Most college heads remain undecided about top-up fees, a conference will hear his week, amid concerns that the further education sector may lose out when fees are introduced for higher education courses from 2006, writes Tony Tysome.
Colleges fear that if they pitch fees at the wrong level, they will lose students to higher education institutions or other colleges in their area.
Worries over falling foul of competition laws meanwhile are preventing them discussing fees with partner universities for foundation degrees.
Top-up fees are expected to be the main topic of discussion during the Association of Colleges annual conference in Birmingham next week. College principals will ask Charles Clarke, the Education Secretary, who will address the conference on Tuesday, to explain how higher education in further education will be protected from potentially damaging shifts in the market when differential fees are introduced.
Susan Hayday, who heads the AoC's higher education working group, said colleges would have to make decisions soon about fee levels for 2006. "The problem is that there is no real clarity about what level of fee the market will bear, or how differential fees will be perceived," she said.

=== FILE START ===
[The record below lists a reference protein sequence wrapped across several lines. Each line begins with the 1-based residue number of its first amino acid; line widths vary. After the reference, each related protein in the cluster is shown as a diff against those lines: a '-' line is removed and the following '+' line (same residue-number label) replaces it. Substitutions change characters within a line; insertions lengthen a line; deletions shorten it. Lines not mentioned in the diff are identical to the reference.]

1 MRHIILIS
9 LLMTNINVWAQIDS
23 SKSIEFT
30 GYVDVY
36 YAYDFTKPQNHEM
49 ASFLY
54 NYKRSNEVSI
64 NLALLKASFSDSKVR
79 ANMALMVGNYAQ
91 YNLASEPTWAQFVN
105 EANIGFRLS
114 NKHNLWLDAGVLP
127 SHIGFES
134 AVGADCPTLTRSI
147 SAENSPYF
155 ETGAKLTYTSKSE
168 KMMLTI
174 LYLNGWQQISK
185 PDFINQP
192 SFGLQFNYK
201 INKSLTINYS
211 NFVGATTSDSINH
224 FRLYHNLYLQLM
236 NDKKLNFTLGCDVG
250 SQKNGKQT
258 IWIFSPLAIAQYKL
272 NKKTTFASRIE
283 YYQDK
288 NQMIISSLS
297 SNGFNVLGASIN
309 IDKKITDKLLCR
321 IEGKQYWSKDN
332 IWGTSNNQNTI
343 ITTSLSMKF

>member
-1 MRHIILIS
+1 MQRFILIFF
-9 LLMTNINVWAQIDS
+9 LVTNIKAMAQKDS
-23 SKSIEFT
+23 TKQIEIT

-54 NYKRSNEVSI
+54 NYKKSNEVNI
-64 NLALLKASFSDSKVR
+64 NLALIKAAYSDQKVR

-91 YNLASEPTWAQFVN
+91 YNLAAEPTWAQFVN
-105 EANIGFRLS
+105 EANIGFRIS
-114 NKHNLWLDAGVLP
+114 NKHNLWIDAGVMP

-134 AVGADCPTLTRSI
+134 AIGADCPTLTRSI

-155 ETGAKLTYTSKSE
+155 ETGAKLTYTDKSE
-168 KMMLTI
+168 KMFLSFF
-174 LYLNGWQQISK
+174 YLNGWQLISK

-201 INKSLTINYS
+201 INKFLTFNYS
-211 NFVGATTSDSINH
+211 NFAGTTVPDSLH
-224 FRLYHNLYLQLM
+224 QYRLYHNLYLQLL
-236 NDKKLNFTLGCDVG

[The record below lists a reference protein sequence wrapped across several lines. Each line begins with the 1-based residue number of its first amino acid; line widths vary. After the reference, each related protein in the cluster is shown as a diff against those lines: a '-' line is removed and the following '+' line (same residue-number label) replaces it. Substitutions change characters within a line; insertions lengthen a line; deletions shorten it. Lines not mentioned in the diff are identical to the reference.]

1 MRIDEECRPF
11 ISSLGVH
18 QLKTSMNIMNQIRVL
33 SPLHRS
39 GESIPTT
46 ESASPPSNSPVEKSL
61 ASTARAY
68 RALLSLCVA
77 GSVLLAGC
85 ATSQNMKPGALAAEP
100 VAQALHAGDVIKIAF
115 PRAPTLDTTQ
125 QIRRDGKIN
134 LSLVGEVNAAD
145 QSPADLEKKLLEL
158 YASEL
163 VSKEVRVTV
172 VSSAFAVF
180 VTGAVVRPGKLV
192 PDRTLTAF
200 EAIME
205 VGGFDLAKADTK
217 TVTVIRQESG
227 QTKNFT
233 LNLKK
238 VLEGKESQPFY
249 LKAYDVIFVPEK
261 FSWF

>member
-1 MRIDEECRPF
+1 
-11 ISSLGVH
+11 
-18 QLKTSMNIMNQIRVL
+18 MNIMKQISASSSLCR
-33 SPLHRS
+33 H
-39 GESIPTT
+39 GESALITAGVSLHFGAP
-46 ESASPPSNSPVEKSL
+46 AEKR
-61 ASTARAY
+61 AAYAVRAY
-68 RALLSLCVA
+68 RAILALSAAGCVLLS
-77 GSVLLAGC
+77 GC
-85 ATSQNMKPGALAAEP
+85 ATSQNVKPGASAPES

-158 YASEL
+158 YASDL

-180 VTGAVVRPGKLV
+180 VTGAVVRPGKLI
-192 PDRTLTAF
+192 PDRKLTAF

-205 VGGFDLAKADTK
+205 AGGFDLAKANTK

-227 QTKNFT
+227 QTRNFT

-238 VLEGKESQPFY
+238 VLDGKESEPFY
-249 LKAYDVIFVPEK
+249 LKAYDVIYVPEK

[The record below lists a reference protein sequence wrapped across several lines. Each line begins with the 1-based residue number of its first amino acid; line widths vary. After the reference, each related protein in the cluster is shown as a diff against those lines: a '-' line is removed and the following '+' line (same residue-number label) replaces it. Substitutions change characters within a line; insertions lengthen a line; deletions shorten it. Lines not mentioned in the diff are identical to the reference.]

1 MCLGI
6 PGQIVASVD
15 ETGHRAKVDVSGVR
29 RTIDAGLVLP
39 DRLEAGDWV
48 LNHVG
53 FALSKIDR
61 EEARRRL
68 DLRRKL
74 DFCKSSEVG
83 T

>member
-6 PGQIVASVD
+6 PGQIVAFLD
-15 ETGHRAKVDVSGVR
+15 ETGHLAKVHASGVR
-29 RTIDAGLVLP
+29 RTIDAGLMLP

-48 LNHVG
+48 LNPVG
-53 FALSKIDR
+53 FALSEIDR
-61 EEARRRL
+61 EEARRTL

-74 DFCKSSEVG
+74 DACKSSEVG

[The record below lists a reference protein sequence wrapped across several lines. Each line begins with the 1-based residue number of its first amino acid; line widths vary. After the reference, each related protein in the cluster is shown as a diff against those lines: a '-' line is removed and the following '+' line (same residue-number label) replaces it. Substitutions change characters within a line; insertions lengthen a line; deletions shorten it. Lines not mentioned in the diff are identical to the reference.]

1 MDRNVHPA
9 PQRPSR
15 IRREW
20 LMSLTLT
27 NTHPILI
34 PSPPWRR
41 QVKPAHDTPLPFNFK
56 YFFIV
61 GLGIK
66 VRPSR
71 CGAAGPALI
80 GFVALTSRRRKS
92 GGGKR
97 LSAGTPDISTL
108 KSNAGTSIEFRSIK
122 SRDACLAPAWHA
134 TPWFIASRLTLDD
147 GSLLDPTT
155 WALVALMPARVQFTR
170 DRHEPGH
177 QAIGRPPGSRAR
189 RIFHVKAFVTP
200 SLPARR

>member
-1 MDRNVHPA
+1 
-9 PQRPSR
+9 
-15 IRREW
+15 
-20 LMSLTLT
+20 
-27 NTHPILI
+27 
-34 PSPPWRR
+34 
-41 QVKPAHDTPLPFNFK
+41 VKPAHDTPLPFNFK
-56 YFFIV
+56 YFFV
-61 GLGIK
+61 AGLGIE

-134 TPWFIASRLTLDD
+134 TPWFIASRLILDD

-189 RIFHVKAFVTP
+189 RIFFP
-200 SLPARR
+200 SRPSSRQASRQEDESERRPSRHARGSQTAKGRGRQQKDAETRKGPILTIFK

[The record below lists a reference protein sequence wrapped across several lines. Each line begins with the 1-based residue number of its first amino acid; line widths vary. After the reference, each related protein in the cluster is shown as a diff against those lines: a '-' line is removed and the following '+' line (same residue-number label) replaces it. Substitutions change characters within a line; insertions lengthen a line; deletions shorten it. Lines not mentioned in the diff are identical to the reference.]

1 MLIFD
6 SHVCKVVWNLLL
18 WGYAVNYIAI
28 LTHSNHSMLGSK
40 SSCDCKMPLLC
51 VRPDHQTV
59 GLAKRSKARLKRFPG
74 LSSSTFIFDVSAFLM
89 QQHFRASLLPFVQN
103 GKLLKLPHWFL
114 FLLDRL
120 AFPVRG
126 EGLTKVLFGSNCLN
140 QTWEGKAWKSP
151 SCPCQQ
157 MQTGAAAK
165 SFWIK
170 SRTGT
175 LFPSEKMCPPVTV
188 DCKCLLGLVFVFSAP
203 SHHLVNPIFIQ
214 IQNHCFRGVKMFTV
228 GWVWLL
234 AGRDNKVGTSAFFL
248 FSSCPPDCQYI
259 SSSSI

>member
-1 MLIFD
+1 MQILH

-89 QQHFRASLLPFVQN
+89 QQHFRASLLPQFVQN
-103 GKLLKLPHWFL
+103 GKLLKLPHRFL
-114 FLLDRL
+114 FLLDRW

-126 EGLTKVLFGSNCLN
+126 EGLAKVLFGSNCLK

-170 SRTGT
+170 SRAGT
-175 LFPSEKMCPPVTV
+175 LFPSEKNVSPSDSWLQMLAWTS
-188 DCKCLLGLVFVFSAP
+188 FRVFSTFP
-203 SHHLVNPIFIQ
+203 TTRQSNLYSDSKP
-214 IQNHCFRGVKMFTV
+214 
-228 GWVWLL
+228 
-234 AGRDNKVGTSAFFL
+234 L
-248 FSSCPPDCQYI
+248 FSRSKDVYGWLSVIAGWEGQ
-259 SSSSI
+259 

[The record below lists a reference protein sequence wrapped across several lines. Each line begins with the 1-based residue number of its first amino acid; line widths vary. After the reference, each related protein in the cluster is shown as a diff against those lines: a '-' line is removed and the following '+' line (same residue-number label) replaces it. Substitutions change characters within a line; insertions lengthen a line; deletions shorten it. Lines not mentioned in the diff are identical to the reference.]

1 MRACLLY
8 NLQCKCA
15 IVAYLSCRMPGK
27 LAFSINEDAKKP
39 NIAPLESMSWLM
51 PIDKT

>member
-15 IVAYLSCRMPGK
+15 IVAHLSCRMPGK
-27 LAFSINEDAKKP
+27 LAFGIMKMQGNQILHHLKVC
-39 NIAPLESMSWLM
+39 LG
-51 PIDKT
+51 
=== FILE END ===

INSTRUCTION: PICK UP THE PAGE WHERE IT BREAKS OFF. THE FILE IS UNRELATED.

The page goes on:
"Most colleges feel they are in a high-risk situation, trying to decide whether to set fees so they are in line with those set by universities, or set them lower and risk their courses being perceived as of lower quality."
Where colleges receive their higher education funding indirectly, the decision will be in the hands of their higher education partner. But this could also cause problems, Ms Hayday warned.
"If they are recruiting in an area of deprivation and they are expected to set fees at the same level as universities, it could seriously affect demand for places and jeopardise the amount of higher education available locally," she said.
- The conference will also see the launch of a new AoC charter for colleges' international activities. Colleges that sign it will commit themselves to maintaining high standards and an ethical recruitment code.
Jo Clough, AoC international officer, said that the charter was designed to help students choose courses at legitimate further education institutions and should also reduce the risk of places being offered to bogus students.
She said: "It is all about helping international students make informed choices. It should cut out confusion between a genuine further education college and one that is just an office above a shop in London's Oxford Street."